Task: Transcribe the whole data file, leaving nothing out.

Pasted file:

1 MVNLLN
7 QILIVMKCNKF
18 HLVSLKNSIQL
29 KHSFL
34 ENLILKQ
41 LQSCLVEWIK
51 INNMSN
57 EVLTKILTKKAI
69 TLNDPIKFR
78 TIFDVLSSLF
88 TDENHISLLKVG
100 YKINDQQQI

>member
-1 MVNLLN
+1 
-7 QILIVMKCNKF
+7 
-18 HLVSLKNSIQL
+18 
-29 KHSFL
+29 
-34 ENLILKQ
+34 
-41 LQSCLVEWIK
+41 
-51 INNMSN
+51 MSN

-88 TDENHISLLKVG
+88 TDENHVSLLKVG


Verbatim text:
1 MVNLLN
7 QILIVMKCNKF
18 HLVSLKNSIQL
29 KHSFL
34 ENLILKQ
41 LQSCLVEWIK
51 INNMSN
57 EVLTKILTKKAI
69 TLNDPIKFR
78 TIFDVLSSLF
88 TDENHISLLKVG
100 YKINDQQQI

>member
-1 MVNLLN
+1 
-7 QILIVMKCNKF
+7 
-18 HLVSLKNSIQL
+18 
-29 KHSFL
+29 
-34 ENLILKQ
+34 
-41 LQSCLVEWIK
+41 
-51 INNMSN
+51 MSN

-88 TDENHISLLKVG
+88 TDENHVSLLKVG